By West Point Negotiation ProjectAugust 31, 2011
WEST POINT, N.Y. (Aug. 31, 2011) -- The West Point Negotiation Project recently conducted a course on effective negotiation concepts and tools with Navy SEALs as part of the Naval Special Warfare Platoon Leaders Course at Norfolk Naval Station, Va.
The NSW PLC is held twice each year at Norfolk and Coronado, Calif., and course attendees consist primarily of SEAL personnel, but also include special operations support forces and Air Force para-rescue jumpers.
The training, led by Professor Jeff Weiss, Maj. Aram Donigian, Maj. Zachary Mundell, Maj. Neil Hollenbeck and Class of 2013 Cadet Duncan Aylor, was designed to further enhance naval special operations forces effectiveness overseas by helping them to better deal with both internal and external engagements.
In addition to substantial classroom lecturing on effective negotiation strategy, course attendees were challenged to apply the classroom material during hands-on, practical exercises involving different negotiation scenarios. The WPNP faculty provided coaching during these negotiations as well as during the preparation and review stages. The day ended with the SEALs negotiating scenarios involving an Afghan village elder, a CIA team leader and a Battalion S3--all situations that SEAL teams often encounter during a combat deployment.
"I am impressed with the ability of the West Point Negotiation Project to tailor and deliver a negotiation curriculum to our NSW personnel," Brad Voigt, director of Naval Special Warfare Professional Military Education, said. "Their willingness to openly share knowledge and best practices, developed over several years, shows they are truly team players. Their excellent instruction and products will arm our SEAL leaders with the tools they need to successfully build lasting partnerships when deployed."
Wishing to remain anonymous for security reasons, a Naval chief with more than 10 years as a SEAL said, "With the Village Stability Operations we are doing now, this training is just as critical as some of the kinetic skills during our workup. I wish we could have had more than just one day."
Aylor was chosen to assist with this training opportunity because he was the top student in MG390 this past year.
"The opportunity to impact a high caliber and extremely relevant force such as the SEALs demonstrates the commitment and capability of the WPNP to go beyond West Point to have a far reaching impact on the military at large," he said.
Donigian said allowing cadets to work as teaching assistants is always a highlight of these events.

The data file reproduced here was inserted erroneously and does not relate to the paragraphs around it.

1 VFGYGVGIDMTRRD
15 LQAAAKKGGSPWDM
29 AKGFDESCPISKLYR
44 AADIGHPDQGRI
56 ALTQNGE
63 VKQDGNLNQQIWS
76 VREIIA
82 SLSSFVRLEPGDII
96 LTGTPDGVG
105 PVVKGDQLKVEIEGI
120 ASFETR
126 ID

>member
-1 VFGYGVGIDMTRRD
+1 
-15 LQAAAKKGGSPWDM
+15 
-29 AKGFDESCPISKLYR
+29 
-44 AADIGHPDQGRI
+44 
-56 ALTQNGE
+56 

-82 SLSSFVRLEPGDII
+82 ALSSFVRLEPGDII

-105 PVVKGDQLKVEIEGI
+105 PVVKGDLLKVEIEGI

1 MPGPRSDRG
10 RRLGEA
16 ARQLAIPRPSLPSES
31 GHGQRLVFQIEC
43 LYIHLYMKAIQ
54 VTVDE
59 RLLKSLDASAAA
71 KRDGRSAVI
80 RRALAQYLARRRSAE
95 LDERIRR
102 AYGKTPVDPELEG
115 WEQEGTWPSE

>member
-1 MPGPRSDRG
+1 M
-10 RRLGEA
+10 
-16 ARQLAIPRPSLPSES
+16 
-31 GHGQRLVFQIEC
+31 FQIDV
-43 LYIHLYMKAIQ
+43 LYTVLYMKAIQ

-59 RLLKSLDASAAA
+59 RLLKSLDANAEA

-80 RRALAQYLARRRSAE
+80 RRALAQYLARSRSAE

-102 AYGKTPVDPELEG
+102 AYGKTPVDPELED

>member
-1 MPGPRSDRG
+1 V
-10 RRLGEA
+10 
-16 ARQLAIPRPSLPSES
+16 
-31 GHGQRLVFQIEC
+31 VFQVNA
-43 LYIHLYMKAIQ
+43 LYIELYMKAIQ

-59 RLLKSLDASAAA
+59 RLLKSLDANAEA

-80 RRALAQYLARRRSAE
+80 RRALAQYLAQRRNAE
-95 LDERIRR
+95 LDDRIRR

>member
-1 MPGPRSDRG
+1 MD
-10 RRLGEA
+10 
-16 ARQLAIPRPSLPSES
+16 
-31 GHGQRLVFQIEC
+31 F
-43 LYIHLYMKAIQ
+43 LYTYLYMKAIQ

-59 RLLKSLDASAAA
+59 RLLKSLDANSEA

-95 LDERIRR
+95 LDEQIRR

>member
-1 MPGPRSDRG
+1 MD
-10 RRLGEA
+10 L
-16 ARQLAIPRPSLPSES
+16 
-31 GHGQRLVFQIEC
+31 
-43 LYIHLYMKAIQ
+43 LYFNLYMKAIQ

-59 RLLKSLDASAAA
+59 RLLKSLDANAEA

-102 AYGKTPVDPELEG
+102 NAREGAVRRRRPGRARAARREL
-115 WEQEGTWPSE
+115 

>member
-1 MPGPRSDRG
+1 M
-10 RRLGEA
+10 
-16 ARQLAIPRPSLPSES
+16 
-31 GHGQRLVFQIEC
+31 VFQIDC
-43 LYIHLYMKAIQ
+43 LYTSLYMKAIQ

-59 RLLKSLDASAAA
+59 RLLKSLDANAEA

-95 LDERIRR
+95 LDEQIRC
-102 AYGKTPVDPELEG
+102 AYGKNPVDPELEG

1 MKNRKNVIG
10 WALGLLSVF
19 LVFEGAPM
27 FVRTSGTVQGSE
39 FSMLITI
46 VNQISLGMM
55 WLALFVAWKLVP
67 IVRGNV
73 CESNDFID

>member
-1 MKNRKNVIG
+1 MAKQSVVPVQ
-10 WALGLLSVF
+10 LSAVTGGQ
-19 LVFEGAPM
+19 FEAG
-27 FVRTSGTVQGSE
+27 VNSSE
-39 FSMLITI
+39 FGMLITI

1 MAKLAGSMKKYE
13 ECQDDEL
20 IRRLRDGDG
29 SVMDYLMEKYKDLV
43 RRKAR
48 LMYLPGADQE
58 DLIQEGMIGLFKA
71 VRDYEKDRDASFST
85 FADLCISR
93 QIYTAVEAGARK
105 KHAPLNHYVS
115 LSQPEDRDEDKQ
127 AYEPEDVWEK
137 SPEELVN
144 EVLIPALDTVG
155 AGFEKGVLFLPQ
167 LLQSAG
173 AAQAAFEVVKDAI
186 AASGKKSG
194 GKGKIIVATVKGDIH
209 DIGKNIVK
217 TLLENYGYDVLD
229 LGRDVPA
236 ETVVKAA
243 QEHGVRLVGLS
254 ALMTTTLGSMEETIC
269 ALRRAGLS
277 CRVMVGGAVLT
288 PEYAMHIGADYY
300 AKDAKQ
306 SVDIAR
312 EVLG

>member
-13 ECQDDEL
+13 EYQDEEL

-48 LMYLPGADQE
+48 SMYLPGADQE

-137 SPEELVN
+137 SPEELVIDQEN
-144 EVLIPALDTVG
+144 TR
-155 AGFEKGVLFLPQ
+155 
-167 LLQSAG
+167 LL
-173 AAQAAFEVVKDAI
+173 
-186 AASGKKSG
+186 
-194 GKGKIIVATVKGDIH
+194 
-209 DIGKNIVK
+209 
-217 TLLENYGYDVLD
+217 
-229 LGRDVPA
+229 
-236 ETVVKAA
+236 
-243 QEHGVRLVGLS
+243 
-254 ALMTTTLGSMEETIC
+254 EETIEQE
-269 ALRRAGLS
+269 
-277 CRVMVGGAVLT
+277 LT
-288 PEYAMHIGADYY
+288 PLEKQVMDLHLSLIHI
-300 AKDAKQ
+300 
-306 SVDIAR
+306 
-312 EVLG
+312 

"It puts them on the other side and helps reinforce the material as they have to engage with it differently as instructors," Donigian said. "Cadet Aylor really added value to the day."
Over the past three years, the WPNP has taught similar courses to elements of the 25th Infantry Division, the 4th Infantry Division, the 10th Mountain Division and the 173rd Airborne. This was the first time that the WPNP provided a Mobile Training Team not only to naval forces but also to the special operations community.
"I was impressed with how these special warfare leaders seemed to take to the material even more so than the conventional units we've worked with previously," Donigian said. "They see the clear importance and application to the missions they are pulling in theater, not only with local leaders but with other government agencies and military leaders."
The West Point Negotiation Project, whose purpose is to enhance the ability of military leaders to conduct negotiations in the complex and challenging situations they face both in combat and peace, has grown rapidly since in its founding in 2009.
A yearly conference is attended by cadets and military officers from across North America each spring. WPNP members consult on various projects for the Army, provide training to deploying forces, conduct research on negotiation training and application, and develop leaders of character within the Corps of Cadets through the Fellows and Senior Members program, AIADs and guest lectures.
The SEAL training marked an important transition for the WPNP leadership as Donigian, co-founder, will deploy to Afghanistan, and Mundell will co-direct the WPNP with Weiss for the 2011-12 academic year.
The positive feedback from course attendees has further solidified plans for the WPNP to continue its relationship and training engagements with the SEALs.There are tentative plans to send a team to Coronado in early 2012.
To learn more about the WPNP, visit www.wpnp.org.